Charlie and the Chocolate Factory by Roald Dahl
The gates of Willy Wonka's famous chocolate factory are opening at last--and only five children will be allowed inside.
Almost everyone is familiar with this story, whether it’s through the novel itself, or whether its through the films. I fell in love with this book at a very young age, and after having read it again in my old age, I am still in love with the characters and the story.
I think this book teaches a wonderful life lesson. Charlie Bucket is one of the loveliest Dahl children, and he is quite the moralist. It's a rags-to-riches story, and I quite like those.
The book dishes out karma of the most severe kind, with horrible characters getting their comeuppance and Charlie winning his wonderful prize in the end. I think this is a good way to teach children not to be vile, and that being a nice person has its advantages (not that all of us nice people have chocolate factories given to them, we can only dream). To begin with, the nasty children are shown as having everything they could possibly hope for, and then they are brought down by their own gluttony. Karma is a bitch, kids.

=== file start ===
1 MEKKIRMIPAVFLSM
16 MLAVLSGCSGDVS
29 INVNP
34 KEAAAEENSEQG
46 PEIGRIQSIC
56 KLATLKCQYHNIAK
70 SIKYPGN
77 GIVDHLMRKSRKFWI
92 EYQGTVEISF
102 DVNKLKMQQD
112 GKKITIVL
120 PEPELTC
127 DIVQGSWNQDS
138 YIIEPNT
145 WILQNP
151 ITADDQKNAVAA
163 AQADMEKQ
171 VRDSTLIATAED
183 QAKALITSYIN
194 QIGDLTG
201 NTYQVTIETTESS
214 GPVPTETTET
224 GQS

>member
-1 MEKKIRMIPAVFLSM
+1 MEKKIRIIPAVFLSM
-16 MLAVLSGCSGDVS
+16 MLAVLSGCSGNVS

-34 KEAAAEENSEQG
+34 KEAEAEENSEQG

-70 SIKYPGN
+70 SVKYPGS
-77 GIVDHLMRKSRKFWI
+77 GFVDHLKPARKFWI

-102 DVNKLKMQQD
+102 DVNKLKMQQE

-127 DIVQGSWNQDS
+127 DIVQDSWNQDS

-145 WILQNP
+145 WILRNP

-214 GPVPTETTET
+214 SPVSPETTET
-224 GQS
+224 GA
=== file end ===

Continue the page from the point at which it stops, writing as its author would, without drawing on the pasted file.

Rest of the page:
Dahl's ability to move the story along is uncanny. Skills such as these are especially required in children's novels, so as not to dull the story down and cause readers to lose interest. He uses dialogue quite a lot to convey scenes, feelings, and actions, and this allows the story to move along at a perfect pace.
This is a lovely light-hearted fantasy novel, and it's a quick and easy read that would be suitable for anyone. It'd also be a delight to read aloud, so it's good for little ones too, and in my opinion should be the staple of each and every childhood!
2 / 72 books. 3% done!